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What to take on a kayaking trip depends, in large part, on the type of paddling adventure you’re undertaking. If you are heading out for the day, it’s calm, and you will be near shore, minimal gear is required. However, if you are planning an extended trip, all day or several days, or are planning to be off-shore or in an unpredictable environment or conditions there are some essential items you need to take on your trip.
Each trip you take is likely to be unique and present various challenges and opportunities, and as a result, needs for essential gear. Ultimately, what you decide is needed for your trip is dependent on your skill level, personal preferences, environmental conditions, and the experiences you intend to engage in.
For the purposes of this article we are not including a whitewater kayaking trip. Whitewater kayaking will require some additional and specialized gear to consider. The following is a guide for your consideration of what to take on any other type of kayaking trip. Specifically, a longer journey and under conditions where you will need to rely on yourself and/or your fellow kayakers to ensure a safe and enjoyable trip.
A shorter trip, under calm conditions, for a recreational paddle.
- Kayak: A kayak for each paddler or a tandem for two individuals.
- Dry Bag: A waterproof bag that allows you to store your electronics and personal items keeping them safe from water damage.
- Personal Flotation Device (PFD): Do not, do not ever go out in your kayak without a PFD. Safety is your top priority always.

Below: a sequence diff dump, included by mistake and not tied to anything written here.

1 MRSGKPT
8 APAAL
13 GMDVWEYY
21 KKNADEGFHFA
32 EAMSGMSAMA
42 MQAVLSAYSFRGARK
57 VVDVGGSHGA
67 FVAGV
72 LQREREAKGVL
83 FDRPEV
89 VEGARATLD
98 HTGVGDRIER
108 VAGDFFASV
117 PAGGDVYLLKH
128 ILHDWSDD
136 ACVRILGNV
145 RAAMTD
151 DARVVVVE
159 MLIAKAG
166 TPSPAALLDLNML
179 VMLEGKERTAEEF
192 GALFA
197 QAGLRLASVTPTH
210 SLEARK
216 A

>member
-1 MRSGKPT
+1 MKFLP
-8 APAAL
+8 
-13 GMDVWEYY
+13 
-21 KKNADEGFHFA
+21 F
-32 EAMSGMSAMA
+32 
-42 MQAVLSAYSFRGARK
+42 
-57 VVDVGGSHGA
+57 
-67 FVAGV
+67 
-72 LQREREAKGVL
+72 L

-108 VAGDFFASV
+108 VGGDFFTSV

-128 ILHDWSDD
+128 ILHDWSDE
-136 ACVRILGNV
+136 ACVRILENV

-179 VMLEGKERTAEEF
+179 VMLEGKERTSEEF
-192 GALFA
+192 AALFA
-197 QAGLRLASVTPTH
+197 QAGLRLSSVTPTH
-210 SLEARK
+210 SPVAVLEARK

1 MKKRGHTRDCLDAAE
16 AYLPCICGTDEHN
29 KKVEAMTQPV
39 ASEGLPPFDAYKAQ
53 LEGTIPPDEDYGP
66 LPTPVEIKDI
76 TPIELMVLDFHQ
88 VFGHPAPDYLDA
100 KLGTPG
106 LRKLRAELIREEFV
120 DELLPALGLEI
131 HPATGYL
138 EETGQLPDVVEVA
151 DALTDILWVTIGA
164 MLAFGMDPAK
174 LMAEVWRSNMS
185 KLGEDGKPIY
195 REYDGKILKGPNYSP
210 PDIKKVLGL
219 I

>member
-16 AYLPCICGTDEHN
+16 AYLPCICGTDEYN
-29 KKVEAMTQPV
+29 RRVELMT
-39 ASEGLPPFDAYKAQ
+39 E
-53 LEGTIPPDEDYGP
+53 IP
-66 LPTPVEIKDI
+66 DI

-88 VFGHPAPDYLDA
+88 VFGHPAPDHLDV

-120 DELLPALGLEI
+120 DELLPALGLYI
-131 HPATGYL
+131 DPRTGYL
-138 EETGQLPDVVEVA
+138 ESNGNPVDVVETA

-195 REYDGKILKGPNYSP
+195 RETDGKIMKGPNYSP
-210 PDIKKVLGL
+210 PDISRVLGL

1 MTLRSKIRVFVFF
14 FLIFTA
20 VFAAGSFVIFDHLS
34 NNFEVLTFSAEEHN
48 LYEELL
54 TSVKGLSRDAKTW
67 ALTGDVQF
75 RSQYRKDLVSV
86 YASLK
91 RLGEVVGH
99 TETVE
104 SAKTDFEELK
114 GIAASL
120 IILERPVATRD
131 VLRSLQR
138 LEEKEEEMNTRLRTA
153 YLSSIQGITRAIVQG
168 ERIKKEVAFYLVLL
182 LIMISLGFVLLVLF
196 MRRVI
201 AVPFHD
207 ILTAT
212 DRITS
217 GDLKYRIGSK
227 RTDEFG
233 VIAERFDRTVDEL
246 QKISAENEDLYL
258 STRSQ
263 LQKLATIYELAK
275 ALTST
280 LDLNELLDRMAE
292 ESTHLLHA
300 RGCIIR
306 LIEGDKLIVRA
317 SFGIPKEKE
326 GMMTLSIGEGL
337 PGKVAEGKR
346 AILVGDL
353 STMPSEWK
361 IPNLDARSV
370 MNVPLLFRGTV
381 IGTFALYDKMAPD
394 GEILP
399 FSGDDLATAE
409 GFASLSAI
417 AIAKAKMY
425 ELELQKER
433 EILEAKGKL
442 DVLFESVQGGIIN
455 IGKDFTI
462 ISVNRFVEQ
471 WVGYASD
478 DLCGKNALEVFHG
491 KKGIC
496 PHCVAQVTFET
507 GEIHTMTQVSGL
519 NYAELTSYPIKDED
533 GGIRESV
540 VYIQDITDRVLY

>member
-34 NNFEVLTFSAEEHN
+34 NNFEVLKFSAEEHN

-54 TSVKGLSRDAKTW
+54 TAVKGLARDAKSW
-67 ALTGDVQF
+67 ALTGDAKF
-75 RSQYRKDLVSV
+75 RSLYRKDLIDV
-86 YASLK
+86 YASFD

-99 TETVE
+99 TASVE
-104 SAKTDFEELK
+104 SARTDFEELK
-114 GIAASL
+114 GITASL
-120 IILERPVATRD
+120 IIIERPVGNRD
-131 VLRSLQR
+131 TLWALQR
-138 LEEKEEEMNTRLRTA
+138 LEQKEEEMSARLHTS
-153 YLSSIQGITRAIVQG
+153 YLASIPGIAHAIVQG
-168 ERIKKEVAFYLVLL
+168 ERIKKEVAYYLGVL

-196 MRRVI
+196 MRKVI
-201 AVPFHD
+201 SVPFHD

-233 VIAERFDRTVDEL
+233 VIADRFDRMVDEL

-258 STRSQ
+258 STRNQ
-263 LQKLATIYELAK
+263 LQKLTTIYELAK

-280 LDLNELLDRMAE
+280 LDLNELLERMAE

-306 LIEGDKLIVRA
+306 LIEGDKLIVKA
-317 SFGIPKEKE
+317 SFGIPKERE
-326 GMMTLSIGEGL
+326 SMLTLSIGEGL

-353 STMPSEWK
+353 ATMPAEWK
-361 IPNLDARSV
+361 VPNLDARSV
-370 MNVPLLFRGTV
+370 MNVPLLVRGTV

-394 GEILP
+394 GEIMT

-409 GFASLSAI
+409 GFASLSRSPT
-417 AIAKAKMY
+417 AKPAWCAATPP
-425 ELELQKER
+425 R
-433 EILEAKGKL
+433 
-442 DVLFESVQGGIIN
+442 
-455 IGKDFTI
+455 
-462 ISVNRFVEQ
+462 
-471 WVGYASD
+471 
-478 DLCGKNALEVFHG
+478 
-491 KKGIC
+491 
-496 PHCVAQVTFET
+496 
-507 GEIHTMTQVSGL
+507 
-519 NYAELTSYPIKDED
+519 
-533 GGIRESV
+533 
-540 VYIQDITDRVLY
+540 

- Spray skirt: If the weather conditions and/or water temperatures are cooler, it’s important to have a spray skirt to limit the impact on the cooler water/air temperature, making your trip much more enjoyable.
- Cell Phone: Even on shorter trips, a cell phone is important if the unexpected occurs.
- Flashlight: Either a flashlight or headlamp is always a good idea, should your trip extend towards dusk.
- Whistle: A signal whistle, clipped to your PFD, is essential equipment to assist in an emergency.
- Bilge pump to remove any water that accumulates in your kayak;
- A sponge is a good alternative for a bilge pump;
- Basic first aid kit for any minor injuries;
- Additional clothing if weather conditions change;
- Sunscreen and/or protective clothing (hat).
If you are planning an all day outing or multiple days and will be adventuring into waters that will require you to rely on yourself or anyone paddling with you, the following are the items you will need to consider for your trip:
- Sponge and/or Bilge Pump: Water will eventually get into your kayak and if you’re not in a position to go ashore to remove the water, a sponge or bilge pump will ensure a safe and enjoyable trip.
- Dry Bags: A dry bag is a sealable, watertight bag to secure your electronics, spare clothing and anything you want/need to keep dry.
- Personal Flotation Devices (PFD): A life jacket or PFD is an essential safety item not matter what kind of kayaking trip you are taking. They provide buoyancy if your kayak capsizes or you go overboard. If you are kayaking in colder conditions they provide another layer of insulation to keep you warm.
- Paddle Float: If your paddle is not design in a manner that ensures it floats (see manufacturer’s specs) you should consider purchasing and utilizing paddle floats. These devices can be inflated and attached to your paddle should it fall into the water.
- Paddle Leash: Another option is to use a paddle leash. This device can tether your paddle to your wrist or kayak rigging. The leash can save you a long swim to retrieve your paddle or money to purchase another paddle.
- Shelter: A lightweight backpacking tent or emergency bivvy is important, especially if the conditions are such that it could impact your safety. Something that is lightweight and compact to minimize the impact on your limited storage space and kayak weight restrictions. A freestanding tent gives you greater versatility depending on the conditions you may find yourself in.
The United States Coast Guard (USCG) requires an approved PFD for each person in a kayak. It is also strongly recommended that you wear your PFD at all times. It is difficult once you are in the water to attempt and put your PFD on, which could endanger your safety.